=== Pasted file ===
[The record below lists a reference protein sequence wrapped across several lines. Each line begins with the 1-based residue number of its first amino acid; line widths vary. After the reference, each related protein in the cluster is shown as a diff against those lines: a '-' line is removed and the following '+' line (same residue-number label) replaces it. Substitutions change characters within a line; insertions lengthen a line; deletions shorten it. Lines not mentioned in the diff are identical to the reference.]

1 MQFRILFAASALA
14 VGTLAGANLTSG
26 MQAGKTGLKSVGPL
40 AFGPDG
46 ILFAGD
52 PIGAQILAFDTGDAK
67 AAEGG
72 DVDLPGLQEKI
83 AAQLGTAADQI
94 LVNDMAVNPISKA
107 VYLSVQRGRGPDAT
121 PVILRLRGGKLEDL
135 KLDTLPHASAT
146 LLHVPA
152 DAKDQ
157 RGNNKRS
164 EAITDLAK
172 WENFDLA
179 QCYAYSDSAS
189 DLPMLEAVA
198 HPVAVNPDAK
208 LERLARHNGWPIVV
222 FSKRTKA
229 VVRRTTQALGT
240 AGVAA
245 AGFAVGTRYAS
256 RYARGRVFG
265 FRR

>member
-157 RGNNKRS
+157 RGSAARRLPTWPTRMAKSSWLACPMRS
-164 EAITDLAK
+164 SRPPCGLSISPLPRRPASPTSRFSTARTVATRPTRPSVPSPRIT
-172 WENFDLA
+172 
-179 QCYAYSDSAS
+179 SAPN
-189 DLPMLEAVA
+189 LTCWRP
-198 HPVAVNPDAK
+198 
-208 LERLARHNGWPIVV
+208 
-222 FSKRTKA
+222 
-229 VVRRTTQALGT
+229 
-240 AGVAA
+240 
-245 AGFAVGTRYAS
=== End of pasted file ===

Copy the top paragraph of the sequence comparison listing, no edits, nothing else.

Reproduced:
[The record below lists a reference protein sequence wrapped across several lines. Each line begins with the 1-based residue number of its first amino acid; line widths vary. After the reference, each related protein in the cluster is shown as a diff against those lines: a '-' line is removed and the following '+' line (same residue-number label) replaces it. Substitutions change characters within a line; insertions lengthen a line; deletions shorten it. Lines not mentioned in the diff are identical to the reference.]